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Charles Trinder

Charles Trinder, one of 176 convicts transported on the Manlius, 16 July 1828

Name, Aliases & Gender

Name: Charles Trinder
Aliases: Trender, Trinner
Gender: m

Birth, Occupation & Death

Date of Birth: 1805
Occupation: Carter
Date of Death: 4th June, 1859
Age: 54 years

Life Span

Life span

Male median life span was 57 years*

* Median life span based on contributions

Conviction & Transportation

Sentence Severity

Sentence Severity

Sentenced to 7 years

Crime: Stealing rabbits
Convicted at: Kent Special Session of Gaol Delivery
Sentence term: 7 years
Ship: Manlius
Departure date: 16th July, 1828
Arrival date: 9th November, 1828
Place of arrival Van Diemen's Land
Passenger manifest Travelled with 175 other convicts


Primary source: Convict Conduct Record Tasmanian Archives and Heritage Office CON31-1-42 Image 144 Australian Joint Copying Project. Microfilm Roll 89, Class and Piece Number HO11/6, Page Number 445 (224)
Source description: This record is one of the entries in the British convict transportation registers 1787-1867 database compiled by State Library of Queensland from British Home Office (HO) records which are available on microfilm as part of the Australian Joint Copying Project.

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Community Contributions

Karlena Nagle on 8th October, 2016 wrote:

Charles was a Carter on his convict records but by the time of his marriage he was a Stone Mason.

D Wong on 9th October, 2016 wrote:

Charles Trinder was listed as 21 years old on arrival, he was transported for ‘Stealing 12 tame rabbits from a shed.

Charles was born in Portsmouth - dates of 1805, 1807 and 1809 found.
He was 5’5 3/4” tall, light brown hair, grey eyes, feint crucifix inside rt arm WT BT AT JT CT above elbow joint left arm 7 spots between finger & thumb left hand, single.

Father and Mother at Chorley near Berkshire,
Wm. Trinder a {Farmer} - “I lived last with Jas Davis & Wm (Dean Coal proprietors Oxford Street”.

1830 Muster: Assigned to Mr. S. Lord
1832 Muster: In Gaol
1833 Muster: In Gaol

1834: COF

6/3/1837: Married Ellen Connolly/Conway (B1815 - Oct., 1897 Launceston) - they had at least 5 children.

4/6/1859: Charles died - accidental death.

8/6/1859 The Cornwall Chronicle, Launceston:
About seven o’clock on Saturday morning last, the men employed in raising the girders for the roof of the new Mechanics’ Institute were loosing the tackling from a girder which had been lifted to its place on the previous evening, for the purpose of raising another. Charles Trender, a stonemason, and a very efficient active man at such work, was standing on the girder, loosing and handing down the tackling with the blocks to the Foreman, when, unfortunately, one of the carpenters shifted the foot of the girder next St John-street with a crowbar. It had been rested on a beam of wood, which was very wet with the heavy night dew, and this caused the girder to slip round, until it got off its support on both walls, and only rested in an angular portion on the beam, where it had originally been placed. The men had not got to their stations at the windlass in Cameron-street, and the guy-rope attached from the girder to it slacked, allowing the girder to cant over and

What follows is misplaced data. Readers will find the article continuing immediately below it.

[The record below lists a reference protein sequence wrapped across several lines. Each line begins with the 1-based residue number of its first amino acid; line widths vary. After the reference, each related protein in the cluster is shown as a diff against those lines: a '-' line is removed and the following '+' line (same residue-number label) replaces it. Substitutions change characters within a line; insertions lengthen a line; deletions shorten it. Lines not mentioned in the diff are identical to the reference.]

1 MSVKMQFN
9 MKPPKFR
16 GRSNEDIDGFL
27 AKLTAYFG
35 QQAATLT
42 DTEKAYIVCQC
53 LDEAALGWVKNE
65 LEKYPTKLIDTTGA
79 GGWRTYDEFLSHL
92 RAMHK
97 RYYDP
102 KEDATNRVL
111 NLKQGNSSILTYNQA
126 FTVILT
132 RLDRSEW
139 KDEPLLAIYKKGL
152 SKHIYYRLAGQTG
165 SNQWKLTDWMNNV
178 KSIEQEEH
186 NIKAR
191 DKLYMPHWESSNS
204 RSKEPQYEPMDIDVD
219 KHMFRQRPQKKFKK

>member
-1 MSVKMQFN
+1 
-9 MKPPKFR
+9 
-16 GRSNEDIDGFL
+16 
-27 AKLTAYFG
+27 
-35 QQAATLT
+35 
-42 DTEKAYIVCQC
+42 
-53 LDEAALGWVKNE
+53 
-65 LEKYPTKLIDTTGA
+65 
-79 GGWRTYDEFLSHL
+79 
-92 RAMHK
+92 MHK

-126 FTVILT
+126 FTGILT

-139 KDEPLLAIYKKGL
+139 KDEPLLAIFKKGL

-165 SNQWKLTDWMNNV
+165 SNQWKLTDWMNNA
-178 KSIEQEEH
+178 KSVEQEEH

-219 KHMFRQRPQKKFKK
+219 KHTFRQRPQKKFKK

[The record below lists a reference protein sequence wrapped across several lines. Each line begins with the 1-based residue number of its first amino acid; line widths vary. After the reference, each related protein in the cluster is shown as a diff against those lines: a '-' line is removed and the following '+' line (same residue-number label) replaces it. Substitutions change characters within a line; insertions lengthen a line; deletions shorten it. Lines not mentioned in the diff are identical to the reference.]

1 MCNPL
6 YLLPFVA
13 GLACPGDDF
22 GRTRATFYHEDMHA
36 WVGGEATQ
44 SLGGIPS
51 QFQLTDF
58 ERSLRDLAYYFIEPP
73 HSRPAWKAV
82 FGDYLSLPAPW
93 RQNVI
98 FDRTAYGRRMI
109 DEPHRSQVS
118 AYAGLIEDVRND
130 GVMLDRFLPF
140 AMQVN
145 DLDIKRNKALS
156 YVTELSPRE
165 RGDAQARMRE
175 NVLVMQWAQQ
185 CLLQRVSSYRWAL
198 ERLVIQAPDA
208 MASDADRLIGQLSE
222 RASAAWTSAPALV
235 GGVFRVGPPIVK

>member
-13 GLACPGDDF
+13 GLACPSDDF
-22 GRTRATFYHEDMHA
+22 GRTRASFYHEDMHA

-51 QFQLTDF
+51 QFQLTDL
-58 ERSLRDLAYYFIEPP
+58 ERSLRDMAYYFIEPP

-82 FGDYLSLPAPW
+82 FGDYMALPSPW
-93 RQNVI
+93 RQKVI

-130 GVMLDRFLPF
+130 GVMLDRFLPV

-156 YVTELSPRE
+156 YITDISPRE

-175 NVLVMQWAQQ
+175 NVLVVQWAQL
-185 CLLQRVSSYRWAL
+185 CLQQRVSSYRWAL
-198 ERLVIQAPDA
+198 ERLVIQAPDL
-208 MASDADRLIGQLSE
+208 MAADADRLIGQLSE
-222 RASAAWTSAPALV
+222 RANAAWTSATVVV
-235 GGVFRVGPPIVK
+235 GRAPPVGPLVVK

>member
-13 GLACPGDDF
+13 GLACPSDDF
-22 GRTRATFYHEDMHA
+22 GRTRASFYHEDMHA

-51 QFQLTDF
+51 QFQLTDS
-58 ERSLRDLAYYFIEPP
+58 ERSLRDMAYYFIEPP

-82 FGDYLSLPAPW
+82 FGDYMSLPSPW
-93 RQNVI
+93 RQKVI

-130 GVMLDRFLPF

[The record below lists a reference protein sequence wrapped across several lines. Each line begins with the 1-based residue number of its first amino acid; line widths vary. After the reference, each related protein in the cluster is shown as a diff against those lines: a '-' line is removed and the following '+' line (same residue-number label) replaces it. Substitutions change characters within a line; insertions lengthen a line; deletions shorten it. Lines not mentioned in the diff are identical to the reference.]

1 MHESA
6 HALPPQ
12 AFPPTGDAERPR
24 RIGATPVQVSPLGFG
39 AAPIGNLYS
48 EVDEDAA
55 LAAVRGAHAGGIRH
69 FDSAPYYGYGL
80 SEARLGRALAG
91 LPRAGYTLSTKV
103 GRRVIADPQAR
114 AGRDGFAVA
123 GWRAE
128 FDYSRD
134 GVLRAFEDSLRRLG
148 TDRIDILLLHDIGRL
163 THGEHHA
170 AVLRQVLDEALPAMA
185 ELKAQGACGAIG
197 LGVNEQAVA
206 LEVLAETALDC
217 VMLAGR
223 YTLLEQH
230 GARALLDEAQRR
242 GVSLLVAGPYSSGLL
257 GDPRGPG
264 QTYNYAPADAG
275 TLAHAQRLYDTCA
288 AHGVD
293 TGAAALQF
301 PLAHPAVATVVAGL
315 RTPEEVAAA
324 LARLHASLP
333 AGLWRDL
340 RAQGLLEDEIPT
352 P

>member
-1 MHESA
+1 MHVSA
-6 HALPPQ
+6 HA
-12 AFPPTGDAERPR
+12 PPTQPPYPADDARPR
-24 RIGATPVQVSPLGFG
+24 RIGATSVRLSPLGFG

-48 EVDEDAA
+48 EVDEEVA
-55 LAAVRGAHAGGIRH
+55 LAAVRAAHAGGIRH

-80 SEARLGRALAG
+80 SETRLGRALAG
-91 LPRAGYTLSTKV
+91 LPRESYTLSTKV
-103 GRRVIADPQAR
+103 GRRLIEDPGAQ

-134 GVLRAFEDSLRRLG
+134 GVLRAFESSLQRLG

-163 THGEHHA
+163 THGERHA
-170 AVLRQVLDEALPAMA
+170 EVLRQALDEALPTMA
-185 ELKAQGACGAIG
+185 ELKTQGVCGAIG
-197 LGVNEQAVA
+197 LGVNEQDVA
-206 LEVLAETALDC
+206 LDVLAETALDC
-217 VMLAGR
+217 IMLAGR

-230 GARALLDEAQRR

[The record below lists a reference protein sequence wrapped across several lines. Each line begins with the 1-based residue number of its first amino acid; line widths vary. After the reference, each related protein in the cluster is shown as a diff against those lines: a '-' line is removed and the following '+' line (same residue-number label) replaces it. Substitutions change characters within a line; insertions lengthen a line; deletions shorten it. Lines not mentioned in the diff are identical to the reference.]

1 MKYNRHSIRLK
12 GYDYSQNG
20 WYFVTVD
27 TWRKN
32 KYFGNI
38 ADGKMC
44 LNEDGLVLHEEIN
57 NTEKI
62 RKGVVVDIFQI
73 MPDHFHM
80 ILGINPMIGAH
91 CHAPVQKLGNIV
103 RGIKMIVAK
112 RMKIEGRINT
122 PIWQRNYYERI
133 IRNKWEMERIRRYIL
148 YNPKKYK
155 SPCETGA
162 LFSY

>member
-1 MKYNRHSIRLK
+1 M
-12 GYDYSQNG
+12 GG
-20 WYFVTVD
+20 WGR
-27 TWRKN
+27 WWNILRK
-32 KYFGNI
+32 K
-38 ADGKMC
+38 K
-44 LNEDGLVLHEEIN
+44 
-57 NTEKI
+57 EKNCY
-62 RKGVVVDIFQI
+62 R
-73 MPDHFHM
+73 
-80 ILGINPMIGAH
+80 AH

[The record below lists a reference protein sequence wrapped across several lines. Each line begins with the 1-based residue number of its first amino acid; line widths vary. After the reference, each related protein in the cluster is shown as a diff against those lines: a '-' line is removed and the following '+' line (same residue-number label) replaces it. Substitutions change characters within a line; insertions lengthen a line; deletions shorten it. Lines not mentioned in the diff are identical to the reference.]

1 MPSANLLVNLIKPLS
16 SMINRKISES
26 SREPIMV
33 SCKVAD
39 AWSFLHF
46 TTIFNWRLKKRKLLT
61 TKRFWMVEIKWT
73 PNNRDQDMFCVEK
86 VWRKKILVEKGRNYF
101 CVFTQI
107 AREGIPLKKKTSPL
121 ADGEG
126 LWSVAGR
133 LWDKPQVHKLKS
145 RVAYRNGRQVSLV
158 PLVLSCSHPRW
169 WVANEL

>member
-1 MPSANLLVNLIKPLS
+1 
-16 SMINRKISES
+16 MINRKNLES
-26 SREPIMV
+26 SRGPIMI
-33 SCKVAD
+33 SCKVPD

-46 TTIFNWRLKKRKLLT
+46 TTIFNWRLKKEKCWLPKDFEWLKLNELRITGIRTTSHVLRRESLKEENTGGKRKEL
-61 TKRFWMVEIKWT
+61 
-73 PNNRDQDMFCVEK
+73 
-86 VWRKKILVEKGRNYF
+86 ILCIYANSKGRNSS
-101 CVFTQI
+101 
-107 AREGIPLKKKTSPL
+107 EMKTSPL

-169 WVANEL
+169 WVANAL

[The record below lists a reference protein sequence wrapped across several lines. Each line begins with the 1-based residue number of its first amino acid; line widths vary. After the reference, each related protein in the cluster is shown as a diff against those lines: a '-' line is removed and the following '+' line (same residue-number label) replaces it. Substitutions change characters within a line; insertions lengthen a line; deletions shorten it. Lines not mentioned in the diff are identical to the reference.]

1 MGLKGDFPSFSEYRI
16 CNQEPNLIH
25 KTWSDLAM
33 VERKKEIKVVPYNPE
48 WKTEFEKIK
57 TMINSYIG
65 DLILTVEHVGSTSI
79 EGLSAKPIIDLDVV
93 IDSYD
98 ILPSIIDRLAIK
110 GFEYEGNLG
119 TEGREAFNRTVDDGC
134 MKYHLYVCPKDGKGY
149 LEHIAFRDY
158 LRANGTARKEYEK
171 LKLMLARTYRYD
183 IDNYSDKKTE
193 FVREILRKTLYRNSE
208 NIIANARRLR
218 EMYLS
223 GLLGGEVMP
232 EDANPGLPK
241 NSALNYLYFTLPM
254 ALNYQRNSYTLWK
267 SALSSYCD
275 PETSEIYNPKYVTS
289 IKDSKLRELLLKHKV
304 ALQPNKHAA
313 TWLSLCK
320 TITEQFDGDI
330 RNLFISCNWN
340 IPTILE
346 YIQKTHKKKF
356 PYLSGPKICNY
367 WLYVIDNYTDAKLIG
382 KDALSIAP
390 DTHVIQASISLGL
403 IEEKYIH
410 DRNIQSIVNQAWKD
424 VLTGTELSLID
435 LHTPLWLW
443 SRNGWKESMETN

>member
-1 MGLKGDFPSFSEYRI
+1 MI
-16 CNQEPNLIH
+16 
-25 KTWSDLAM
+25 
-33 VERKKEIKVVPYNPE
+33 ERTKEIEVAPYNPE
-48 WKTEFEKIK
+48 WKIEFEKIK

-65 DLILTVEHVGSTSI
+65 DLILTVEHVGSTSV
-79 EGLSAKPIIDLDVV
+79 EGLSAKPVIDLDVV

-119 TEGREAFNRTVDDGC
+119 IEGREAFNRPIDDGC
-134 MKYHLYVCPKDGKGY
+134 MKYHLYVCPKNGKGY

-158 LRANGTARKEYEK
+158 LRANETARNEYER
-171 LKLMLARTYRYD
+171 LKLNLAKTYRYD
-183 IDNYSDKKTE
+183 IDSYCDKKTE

fall with poor Trinder on it to the first floor, a distance of 26 feet. The unfortunate man saw his danger, and screamed out to his fellow-workmen to hold on by the girder ; but the damage was done, and nothing could avert the consequences. The immense girder, formed of strong beams, fell with a tremendous crash, breaking one of the beams in two as if it had been a mere sapling. Poor Trinder’s head
struck against a rafter, and that injury alone would no doubt have caused instant death,— but, in addition to that, the front bones of his chest and his ribs were crushed in such a manner as must have caused almost instant death The Foreman, who was standing under the glider taking the tackling from Trinder at the time it swayed round, had a most miraculous escape, for it was impossible for him to know under the circumstances which way to run for safety.

Immediately after the accident the Foreman ran to Dr. Maddox’s, and found that gentleman ready to step into his gig, to go down the river, so that in five or six minutes after the accident occurred he was beside the injured man, but prompt as he was in his attendance, before he reached the spot poor Trinder had expired. All Dr. Maddox could do was to as certain the nature of the injuries which had been the immediate cause of death, and direct that the deceased might be laid out where he was to await the coroner’s inquest. The corpse of the healthy robust man who had cheerfully
commenced his work about half-an-hour before was then covered over, and the ladders which gave access to the first floor where he lay were taken down, to prevent any person from visiting the place until the coroner and jury should see it, just as it appeared immediately after the accident.

The wife and several of the children of deceased heard but too soon of what had occurred, and lingered long about tbe building, looking up with weeping eyes to the spot where they were told the dead man lay.

At the Inquest - The jury then recorded a verdict of “Accidental Death.”

Convict Changes History

Karlena Nagle on 8th October, 2016 made the following changes:

source: Convict Conduct Record Tasmanian Archives and Heritage Office CON31-1-42 Image 144 Australian Joint Copying Project. Microfilm Roll 89, Class and Piece Number HO11/6, Page Number 445 (224) (prev. Australian Joint Copying Project. Microfilm Roll 8

D Wong on 9th October, 2016 made the following changes:

alias1: Trender, alias2: Trinner, date of death: 4th June, 1859 (prev. 0000)

This record was discovered and printed on ConvictRecords.com.au